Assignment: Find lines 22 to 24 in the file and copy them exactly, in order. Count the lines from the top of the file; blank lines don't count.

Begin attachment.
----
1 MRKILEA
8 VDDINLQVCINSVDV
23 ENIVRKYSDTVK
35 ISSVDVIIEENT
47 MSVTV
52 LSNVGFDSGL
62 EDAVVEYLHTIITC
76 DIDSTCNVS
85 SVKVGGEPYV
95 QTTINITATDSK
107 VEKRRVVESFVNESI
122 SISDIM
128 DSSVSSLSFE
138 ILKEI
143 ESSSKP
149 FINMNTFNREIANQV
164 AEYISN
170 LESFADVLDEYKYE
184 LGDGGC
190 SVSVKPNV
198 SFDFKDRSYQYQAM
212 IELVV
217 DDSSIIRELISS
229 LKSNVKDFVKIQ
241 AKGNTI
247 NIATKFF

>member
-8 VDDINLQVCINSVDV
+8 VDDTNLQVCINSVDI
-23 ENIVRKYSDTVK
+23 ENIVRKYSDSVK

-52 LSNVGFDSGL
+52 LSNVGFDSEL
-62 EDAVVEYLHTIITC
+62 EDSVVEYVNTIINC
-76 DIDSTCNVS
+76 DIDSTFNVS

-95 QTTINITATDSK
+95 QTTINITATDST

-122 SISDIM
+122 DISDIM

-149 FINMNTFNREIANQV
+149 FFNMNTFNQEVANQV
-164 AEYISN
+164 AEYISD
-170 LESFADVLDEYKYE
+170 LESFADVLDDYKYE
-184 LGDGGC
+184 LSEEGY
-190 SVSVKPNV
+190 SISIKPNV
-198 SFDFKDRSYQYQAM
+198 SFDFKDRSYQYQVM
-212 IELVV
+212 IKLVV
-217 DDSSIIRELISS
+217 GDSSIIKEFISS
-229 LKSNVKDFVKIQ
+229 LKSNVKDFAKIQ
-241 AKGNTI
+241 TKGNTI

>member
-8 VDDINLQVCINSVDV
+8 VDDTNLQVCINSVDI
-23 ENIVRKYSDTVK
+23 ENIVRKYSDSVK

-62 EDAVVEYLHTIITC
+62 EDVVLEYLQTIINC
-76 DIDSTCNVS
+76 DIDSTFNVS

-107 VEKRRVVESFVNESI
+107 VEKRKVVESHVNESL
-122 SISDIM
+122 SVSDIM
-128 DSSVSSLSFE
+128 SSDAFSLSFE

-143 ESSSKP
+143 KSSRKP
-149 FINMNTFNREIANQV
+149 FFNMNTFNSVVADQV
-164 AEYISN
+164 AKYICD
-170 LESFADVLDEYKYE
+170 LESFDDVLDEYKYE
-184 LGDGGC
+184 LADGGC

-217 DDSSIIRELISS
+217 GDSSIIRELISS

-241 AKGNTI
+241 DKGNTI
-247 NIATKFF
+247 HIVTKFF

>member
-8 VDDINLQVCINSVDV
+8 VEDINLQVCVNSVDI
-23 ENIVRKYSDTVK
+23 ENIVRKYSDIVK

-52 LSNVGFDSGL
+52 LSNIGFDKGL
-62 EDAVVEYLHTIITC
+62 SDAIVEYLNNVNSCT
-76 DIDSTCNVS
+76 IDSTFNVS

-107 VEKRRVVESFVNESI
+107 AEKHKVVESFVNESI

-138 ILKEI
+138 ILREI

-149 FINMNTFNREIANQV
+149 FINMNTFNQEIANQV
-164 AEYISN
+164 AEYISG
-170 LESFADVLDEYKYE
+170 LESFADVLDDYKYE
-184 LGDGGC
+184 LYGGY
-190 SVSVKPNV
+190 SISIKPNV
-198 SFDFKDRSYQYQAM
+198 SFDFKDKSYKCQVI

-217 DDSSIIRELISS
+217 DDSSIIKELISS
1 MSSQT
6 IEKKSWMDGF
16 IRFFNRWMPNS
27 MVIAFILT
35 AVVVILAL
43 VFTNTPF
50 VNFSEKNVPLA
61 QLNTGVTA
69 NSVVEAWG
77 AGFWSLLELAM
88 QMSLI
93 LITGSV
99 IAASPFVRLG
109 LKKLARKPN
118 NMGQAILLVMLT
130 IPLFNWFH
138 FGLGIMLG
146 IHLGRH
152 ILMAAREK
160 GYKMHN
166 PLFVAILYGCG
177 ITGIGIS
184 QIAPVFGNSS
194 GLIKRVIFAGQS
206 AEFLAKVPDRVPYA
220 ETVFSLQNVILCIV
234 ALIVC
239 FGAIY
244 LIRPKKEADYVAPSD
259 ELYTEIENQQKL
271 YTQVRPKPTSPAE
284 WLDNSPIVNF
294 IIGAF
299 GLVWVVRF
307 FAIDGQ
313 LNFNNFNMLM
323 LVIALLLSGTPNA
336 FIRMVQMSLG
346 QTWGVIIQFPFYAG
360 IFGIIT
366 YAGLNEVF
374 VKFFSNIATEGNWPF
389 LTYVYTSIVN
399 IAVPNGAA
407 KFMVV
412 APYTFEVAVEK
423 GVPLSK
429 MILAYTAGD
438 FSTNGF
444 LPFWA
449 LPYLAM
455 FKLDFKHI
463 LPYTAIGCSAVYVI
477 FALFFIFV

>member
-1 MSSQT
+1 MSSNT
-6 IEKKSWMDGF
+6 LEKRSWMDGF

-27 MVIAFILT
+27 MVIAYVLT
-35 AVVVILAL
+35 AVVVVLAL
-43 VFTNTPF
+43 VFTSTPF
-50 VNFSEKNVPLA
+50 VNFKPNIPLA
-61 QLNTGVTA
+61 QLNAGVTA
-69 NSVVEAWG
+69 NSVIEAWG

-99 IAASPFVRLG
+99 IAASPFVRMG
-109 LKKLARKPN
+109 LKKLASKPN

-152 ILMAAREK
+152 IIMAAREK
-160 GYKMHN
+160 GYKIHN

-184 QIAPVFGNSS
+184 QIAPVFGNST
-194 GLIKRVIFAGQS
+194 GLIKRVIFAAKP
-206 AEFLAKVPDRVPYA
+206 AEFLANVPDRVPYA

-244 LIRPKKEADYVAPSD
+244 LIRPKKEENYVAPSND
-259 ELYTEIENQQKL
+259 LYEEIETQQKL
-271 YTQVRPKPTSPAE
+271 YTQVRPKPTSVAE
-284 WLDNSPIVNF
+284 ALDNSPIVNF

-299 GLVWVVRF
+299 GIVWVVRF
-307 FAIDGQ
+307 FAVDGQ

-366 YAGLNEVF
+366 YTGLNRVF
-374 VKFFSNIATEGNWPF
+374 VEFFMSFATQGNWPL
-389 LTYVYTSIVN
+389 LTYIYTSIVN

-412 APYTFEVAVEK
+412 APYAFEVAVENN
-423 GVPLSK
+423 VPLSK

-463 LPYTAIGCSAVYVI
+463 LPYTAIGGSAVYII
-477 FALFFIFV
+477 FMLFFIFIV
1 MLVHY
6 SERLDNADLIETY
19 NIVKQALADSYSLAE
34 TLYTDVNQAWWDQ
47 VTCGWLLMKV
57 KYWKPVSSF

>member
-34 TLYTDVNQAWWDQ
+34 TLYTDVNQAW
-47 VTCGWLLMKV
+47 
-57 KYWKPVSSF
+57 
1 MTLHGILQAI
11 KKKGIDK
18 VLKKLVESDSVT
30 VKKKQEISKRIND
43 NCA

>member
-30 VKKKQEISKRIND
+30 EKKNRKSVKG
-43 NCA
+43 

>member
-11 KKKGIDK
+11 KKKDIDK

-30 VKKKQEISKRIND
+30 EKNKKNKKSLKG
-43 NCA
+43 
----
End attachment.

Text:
212 IELVV
217 DDSSIIRELISS
229 LKSNVKDFVKIQ